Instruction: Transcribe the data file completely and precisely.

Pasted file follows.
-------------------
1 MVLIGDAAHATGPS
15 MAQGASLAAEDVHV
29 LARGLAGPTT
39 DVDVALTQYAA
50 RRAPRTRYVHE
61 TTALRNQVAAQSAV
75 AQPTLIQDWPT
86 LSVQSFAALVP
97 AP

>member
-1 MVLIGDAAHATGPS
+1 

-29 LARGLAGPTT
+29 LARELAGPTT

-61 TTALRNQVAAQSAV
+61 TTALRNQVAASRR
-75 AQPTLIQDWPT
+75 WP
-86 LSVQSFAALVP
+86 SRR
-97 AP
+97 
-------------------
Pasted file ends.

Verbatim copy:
1 MVLIGDAAHATGPS
15 MAQGASLAAEDVHV
29 LARGLAGPTT
39 DVDVALTQYAA
50 RRAPRTRYVHE
61 TTALRNQVAAQSAV
75 AQPTLIQDWPT
86 LSVQSFAALVP
97 AP

>member
-1 MVLIGDAAHATGPS
+1 

-29 LARGLAGPTT
+29 LARELAGPTT

-61 TTALRNQVAAQSAV
+61 TTALRNQVAASRR
-75 AQPTLIQDWPT
+75 WP
-86 LSVQSFAALVP
+86 SRR
-97 AP
+97 